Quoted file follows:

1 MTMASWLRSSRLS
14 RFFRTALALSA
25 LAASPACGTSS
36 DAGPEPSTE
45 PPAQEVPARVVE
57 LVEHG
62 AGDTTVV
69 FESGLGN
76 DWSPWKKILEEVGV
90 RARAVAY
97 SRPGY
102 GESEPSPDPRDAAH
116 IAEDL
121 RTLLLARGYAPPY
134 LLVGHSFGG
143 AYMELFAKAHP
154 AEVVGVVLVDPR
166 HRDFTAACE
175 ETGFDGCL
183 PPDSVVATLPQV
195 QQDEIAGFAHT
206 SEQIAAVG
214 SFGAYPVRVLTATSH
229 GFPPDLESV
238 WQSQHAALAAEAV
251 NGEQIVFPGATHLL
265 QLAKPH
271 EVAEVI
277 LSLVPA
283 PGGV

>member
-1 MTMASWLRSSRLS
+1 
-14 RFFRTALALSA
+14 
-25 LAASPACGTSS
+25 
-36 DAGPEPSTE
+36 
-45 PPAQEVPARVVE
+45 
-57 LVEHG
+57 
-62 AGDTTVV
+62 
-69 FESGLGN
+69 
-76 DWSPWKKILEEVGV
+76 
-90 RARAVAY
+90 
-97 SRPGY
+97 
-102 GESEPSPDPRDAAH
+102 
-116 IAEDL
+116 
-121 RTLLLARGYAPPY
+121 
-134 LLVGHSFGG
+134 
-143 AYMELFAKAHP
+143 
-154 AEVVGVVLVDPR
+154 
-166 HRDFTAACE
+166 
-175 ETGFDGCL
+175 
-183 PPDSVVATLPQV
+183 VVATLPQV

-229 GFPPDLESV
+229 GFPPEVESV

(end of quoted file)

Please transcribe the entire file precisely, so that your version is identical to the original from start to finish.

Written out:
1 MTMASWLRSSRLS
14 RFFRTALALSA
25 LAASPACGTSS
36 DAGPEPSTE
45 PPAQEVPARVVE
57 LVEHG
62 AGDTTVV
69 FESGLGN
76 DWSPWKKILEEVGV
90 RARAVAY
97 SRPGY
102 GESEPSPDPRDAAH
116 IAEDL
121 RTLLLARGYAPPY
134 LLVGHSFGG
143 AYMELFAKAHP
154 AEVVGVVLVDPR
166 HRDFTAACE
175 ETGFDGCL
183 PPDSVVATLPQV
195 QQDEIAGFAHT
206 SEQIAAVG
214 SFGAYPVRVLTATSH
229 GFPPDLESV
238 WQSQHAALAAEAV
251 NGEQIVFPGATHLL
265 QLAKPH
271 EVAEVI
277 LSLVPA
283 PGGV

>member
-1 MTMASWLRSSRLS
+1 
-14 RFFRTALALSA
+14 
-25 LAASPACGTSS
+25 
-36 DAGPEPSTE
+36 
-45 PPAQEVPARVVE
+45 
-57 LVEHG
+57 
-62 AGDTTVV
+62 
-69 FESGLGN
+69 
-76 DWSPWKKILEEVGV
+76 
-90 RARAVAY
+90 
-97 SRPGY
+97 
-102 GESEPSPDPRDAAH
+102 
-116 IAEDL
+116 
-121 RTLLLARGYAPPY
+121 
-134 LLVGHSFGG
+134 
-143 AYMELFAKAHP
+143 
-154 AEVVGVVLVDPR
+154 
-166 HRDFTAACE
+166 
-175 ETGFDGCL
+175 
-183 PPDSVVATLPQV
+183 VVATLPQV

-229 GFPPDLESV
+229 GFPPEVESV